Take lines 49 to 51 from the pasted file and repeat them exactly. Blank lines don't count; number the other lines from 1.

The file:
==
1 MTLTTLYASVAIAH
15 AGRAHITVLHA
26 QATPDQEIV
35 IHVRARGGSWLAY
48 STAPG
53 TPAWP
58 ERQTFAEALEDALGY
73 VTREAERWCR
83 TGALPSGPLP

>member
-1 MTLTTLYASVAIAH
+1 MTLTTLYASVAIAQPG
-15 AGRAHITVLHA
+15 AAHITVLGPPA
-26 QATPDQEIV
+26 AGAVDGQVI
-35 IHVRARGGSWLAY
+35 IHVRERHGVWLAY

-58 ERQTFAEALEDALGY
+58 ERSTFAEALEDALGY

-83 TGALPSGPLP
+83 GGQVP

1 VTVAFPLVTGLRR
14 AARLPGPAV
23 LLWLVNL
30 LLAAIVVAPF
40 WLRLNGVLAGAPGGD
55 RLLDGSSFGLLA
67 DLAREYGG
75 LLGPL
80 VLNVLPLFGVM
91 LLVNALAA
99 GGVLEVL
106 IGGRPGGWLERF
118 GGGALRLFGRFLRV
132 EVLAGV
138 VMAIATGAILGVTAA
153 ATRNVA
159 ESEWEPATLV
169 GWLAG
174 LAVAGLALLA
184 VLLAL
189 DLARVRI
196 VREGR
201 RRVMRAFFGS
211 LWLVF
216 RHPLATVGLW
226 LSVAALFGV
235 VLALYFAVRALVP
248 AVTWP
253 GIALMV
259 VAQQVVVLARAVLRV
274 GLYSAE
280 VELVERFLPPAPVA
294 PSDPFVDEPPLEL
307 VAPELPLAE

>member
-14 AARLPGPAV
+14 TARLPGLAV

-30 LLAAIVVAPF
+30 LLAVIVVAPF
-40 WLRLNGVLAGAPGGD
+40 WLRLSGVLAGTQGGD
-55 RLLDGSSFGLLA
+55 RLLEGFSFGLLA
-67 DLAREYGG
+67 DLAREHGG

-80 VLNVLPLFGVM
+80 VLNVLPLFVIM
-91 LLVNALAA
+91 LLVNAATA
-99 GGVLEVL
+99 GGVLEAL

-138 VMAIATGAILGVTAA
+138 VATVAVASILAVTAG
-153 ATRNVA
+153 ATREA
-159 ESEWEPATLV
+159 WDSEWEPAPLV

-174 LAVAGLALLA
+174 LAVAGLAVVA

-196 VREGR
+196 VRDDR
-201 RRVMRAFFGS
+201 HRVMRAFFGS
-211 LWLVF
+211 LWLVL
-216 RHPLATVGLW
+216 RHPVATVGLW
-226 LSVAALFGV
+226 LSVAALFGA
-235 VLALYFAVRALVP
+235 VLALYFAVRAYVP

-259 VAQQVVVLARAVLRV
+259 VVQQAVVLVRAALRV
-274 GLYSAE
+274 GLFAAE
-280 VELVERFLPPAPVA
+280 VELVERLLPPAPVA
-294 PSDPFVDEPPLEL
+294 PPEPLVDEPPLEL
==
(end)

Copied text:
235 VLALYFAVRALVP
248 AVTWP
253 GIALMV